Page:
JFK killed; campus stunned

by Nov. 22,

President Kennedy is dead.
A sniper with a high-powered rifle cut him down at 12:45 p.m. as the President rode in a motorcade through downtown Dallas.
Mr. Kennedy fell face-downward on the back seat of the car. As the President was rushed to Parkland Hospital, Mrs. Kennedy, holding his blood-stained head, kept crying “Oh, no.”
Mr. Kennedy died at the hospital at 1:00 p.m. after being given last rites of the Roman Catholic Church.
“It was a simple matter of a bullet right through the head,” said Dr. George Burkley, White House medical officer. Mr. Kennedy was shot in the brain.
Texas Gov. John Connally, who was riding with Mr. Kennedy, was wounded in the attack and has been operated on. He is no longer in critical condition.
Lyndon Johnson, now the 36th President of the United States, was riding in the same motorcade. He was not injured.
President Johnson took the oath of office at the Dallas airport about 2:30 p.m. before boarding a plane for Washington.
An intensive search is under way for the assassin. An unidentified man has been arrested. There is only a sketchy description: a white man about 30 years old, 165 pounds and slender build.
Mr. Kennedy had just arrived in Dallas after speaking in Fort Worth in the morning. He was scheduled to speak before Dallas business executives at the Trade Mart.
“The President is dead,” echoed and re-echoed through the halls of (Coffman) Union early this afternoon.
Students repeated the words of radio and television broadcasters when the announcement of President Kennedy’s assassination was first made over the public address system shortly after 1 p.m.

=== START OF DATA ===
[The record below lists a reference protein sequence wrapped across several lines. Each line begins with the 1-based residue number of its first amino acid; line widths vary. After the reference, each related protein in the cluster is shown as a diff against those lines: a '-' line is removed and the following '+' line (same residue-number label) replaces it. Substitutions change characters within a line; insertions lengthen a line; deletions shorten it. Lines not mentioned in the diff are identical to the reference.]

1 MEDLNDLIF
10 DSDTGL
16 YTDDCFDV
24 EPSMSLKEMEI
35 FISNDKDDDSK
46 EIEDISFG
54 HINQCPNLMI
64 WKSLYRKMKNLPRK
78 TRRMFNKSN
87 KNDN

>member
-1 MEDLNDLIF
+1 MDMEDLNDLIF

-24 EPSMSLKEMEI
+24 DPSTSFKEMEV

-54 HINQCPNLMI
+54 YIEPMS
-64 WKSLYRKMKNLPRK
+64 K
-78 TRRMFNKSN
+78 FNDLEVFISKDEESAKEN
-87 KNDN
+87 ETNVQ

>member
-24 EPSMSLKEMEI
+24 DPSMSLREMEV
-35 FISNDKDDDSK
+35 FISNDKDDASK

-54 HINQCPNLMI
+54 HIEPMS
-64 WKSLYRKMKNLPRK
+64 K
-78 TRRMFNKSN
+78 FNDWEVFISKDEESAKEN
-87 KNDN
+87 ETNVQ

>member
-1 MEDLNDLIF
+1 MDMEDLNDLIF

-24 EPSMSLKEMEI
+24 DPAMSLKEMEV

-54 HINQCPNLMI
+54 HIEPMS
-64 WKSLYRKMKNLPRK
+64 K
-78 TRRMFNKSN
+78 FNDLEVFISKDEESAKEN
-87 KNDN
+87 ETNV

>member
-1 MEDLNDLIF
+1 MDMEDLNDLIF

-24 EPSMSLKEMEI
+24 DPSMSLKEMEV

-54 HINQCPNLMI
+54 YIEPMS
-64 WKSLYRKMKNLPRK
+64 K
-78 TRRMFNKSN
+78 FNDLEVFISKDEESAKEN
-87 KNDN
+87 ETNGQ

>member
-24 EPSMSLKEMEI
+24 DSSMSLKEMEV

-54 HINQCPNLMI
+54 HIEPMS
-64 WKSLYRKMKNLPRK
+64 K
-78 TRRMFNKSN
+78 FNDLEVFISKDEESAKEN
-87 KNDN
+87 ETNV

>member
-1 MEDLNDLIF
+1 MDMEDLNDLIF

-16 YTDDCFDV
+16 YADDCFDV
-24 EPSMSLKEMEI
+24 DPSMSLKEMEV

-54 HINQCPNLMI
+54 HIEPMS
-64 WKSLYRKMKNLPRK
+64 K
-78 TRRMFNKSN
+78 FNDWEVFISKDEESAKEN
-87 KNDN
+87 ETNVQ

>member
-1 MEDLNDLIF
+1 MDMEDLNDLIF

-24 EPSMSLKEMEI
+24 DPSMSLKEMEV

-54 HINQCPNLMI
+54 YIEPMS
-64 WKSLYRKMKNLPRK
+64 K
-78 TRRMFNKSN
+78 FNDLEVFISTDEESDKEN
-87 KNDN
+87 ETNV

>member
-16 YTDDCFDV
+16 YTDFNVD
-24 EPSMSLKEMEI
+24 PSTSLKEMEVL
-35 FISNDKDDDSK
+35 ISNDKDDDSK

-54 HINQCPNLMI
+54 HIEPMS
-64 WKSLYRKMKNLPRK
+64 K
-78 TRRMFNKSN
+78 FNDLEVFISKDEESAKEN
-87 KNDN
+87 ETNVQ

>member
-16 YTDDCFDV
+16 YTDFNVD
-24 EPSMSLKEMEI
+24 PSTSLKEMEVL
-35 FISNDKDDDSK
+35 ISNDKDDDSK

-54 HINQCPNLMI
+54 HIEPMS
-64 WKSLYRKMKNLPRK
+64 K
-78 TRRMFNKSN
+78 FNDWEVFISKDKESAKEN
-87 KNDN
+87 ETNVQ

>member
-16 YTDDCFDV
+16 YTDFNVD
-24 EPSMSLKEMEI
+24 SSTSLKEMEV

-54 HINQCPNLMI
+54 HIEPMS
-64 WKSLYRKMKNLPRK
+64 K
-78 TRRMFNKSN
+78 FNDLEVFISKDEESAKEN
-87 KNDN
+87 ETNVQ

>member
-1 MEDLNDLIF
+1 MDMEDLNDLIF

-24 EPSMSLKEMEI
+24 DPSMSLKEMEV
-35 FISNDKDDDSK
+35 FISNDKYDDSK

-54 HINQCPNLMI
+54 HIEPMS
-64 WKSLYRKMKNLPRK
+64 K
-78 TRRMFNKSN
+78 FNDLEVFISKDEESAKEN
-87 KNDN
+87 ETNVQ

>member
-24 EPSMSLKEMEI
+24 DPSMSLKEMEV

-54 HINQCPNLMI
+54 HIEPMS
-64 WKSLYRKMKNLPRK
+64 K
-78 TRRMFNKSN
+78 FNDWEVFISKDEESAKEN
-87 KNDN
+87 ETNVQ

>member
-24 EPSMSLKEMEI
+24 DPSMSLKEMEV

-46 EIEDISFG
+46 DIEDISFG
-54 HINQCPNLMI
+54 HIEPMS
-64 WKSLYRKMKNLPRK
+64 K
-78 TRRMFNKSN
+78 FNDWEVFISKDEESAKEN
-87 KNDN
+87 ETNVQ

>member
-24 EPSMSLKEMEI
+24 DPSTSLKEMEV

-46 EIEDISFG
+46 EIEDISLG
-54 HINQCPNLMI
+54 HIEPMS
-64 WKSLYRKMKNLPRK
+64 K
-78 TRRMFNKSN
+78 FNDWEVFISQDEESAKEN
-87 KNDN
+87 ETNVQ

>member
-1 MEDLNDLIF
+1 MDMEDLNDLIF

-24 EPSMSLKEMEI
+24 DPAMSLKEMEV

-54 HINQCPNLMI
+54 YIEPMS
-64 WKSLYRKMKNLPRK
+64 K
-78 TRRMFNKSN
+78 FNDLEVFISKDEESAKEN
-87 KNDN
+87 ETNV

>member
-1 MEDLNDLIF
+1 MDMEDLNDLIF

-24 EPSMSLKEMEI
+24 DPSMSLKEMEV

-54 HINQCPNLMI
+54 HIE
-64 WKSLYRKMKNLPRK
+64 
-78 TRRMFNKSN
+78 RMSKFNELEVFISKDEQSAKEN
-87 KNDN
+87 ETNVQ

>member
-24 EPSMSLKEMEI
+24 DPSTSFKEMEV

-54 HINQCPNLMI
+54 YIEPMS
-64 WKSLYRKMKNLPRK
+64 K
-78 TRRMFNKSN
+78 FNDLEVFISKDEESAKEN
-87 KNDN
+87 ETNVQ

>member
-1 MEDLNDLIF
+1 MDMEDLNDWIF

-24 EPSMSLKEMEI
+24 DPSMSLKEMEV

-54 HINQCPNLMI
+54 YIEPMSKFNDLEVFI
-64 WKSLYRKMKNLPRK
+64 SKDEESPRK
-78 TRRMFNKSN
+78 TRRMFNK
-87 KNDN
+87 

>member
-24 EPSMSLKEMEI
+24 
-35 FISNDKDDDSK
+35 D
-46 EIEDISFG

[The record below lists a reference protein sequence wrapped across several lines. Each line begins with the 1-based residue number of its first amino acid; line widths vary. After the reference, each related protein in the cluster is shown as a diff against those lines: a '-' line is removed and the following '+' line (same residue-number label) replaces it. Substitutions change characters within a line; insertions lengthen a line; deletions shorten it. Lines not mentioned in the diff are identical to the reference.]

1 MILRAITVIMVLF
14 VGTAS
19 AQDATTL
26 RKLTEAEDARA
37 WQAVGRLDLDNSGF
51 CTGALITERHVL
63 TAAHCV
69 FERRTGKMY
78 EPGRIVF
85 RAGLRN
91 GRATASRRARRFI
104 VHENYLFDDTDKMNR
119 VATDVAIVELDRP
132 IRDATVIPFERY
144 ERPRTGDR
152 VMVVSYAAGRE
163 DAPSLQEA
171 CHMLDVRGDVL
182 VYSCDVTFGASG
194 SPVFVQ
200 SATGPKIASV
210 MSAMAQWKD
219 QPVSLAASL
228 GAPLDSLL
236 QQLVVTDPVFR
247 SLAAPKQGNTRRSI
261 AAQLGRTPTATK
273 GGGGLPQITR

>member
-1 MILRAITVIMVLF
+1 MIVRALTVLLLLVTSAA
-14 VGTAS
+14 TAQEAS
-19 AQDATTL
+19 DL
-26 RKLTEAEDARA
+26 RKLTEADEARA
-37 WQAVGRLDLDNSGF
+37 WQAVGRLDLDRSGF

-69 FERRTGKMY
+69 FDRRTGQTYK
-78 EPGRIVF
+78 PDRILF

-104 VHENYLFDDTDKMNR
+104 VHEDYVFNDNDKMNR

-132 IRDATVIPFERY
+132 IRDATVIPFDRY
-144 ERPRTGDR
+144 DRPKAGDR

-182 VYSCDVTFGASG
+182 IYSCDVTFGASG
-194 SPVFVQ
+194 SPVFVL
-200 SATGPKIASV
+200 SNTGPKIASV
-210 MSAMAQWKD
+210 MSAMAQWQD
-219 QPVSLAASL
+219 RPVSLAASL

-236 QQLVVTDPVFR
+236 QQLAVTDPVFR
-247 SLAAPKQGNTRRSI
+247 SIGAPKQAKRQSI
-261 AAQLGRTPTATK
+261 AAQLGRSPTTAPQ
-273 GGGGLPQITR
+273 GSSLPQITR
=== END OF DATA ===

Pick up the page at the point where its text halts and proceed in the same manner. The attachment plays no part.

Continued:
Bulletins from wire services were posted on main floor bulletin boards. Each one was surrounded by knots of students.
The main lounge was the center of activity. A television set was located in the west end of the lounge, and students stood on chairs and tables to get a better view.
Those on the outer fringes of the crowd tried to listen to the radio broadcasts still coming from the public address system. Others lined the union’s balcony for an overhead view of the television coverage.
When the “Star Spangled Banner” was played over the radio, some students got up from their chairs and stood at attention.
In the main ballroom Thomas Talbert was conducting a rehearsal with his dance band. “Some kid came up to me and said an announcement was being made over the public address system,” he said. “So I thought we’d better listen to it.” At that point the rehearsal ended, he said.
Back in the lounge, some girls were close to tears. A few boys sat with their heads in their hands.
One was asked what he expected of President Lyndon Johnson. “When I heard the announcement, I was hoping it wasn’t true,” he said. “I don’t know what will happen with Johnson in there. The Democrats are in trouble.”
Another student seemed stunned. “It seems impossible to hear somebody say that `President Kennedy is dead,'” he said. “The same kind of people do this who throw bombs into crowds of children down South.”
The television broadcaster announced the nation’s stock exchanges were closing. Some students laughed bitterly.